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Cabazitaxel was shown to improve overall survival (OS) in patients with metastatic castration-resistant prostate cancer (mCRPC) after abiraterone/enzalutamine and docetaxel failure, though benefit by the presence of DNA damage repair (DDR) defects is unknown.

Despite treatment advances in prostate cancer, it is associated with approximately 79,000 deaths in Europe and 34,000 deaths in the USA each year, presenting a clear unmet need.1,2 Most patients with metastatic castration-resistant prostate cancer (mCRPC) are ≥ 70 years of age and the median age of those who die from the disease is 80 years.3,4

There is growing evidence that a high neutrophil-to-lymphocyte ratio (NLR) is associated with poor overall survival (OS) for patients with metastatic castration-resistant prostate cancer (mCRPC). In the CARD study (NCT02485691), cabazitaxel significantly improved radiographic progression-free survival (rPFS) and OS versus abiraterone or enzalutamide in patients with mCRPC previously treated with docetaxel and the alternative androgen-receptor-targeted agent (ARTA).

In the CARD study (NCT02485691), cabazitaxel significantly improved median radiographic progression-free survival (rPFS) and overall survival (OS) versus abiraterone/enzalutamide in patients with metastatic castration-resistant prostate cancer (mCRPC) who had previously received docetaxel and progressed ≤12 mo on the alternative agent (abiraterone/enzalutamide).

Treatment for poor prognosis metastatic castration-resistant prostate cancer (mCRPC) includes taxane chemotherapy and androgen receptor pathway inhibitors (ARPI). We sought to determine optimal treatment in this setting.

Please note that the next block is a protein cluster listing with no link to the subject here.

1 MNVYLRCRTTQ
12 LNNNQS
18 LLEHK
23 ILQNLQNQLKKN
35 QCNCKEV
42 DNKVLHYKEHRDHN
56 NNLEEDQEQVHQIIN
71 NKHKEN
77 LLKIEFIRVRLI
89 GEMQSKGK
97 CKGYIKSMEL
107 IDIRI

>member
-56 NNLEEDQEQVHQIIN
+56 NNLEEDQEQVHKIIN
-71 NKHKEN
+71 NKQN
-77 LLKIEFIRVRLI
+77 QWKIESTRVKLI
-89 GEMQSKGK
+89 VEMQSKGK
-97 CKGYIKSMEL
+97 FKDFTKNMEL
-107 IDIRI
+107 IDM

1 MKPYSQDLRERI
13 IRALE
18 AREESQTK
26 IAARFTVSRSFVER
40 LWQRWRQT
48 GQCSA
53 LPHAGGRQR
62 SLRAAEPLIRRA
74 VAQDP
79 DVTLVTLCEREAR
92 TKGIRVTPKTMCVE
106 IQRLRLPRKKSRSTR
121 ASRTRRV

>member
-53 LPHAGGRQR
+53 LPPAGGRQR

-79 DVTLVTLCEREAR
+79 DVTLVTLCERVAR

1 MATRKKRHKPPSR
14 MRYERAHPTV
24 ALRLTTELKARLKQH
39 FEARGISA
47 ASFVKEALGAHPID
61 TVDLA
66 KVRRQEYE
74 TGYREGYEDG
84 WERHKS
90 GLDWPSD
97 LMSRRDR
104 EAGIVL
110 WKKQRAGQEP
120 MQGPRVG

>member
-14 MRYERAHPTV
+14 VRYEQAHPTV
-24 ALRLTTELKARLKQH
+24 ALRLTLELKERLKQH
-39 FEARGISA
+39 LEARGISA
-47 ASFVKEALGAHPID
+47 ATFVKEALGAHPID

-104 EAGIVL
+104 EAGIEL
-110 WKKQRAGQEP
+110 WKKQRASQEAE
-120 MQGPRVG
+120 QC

In the CARD study (NCT02485691), cabazitaxel significantly improved clinical outcomes versus abiraterone or enzalutamide in patients with metastatic castration-resistant prostate cancer previously treated with docetaxel and the alternative androgen-signalling-targeted inhibitor.

In the CARD study, cabazitaxel significantly improved radiographic progression-free survival and overall survival versus abiraterone or enzalutamide in patients with metastatic castration-resistant prostate cancer previously treated with docetaxel and the alternative androgen signalling-targeted inhibitor.

As medical oncologists, urologists, radiation oncologists, and other clinicians, we find ourselves feeling very comfortable understanding Kaplan Meier survival curves and forest plots describing subgroups in the setting of different treatments. We review CTCAE adverse event data, drilling down on the 10% of adverse effects that happen most commonly, and nearly always arrive at the conclusion that “such and such treatment is relatively well tolerated”.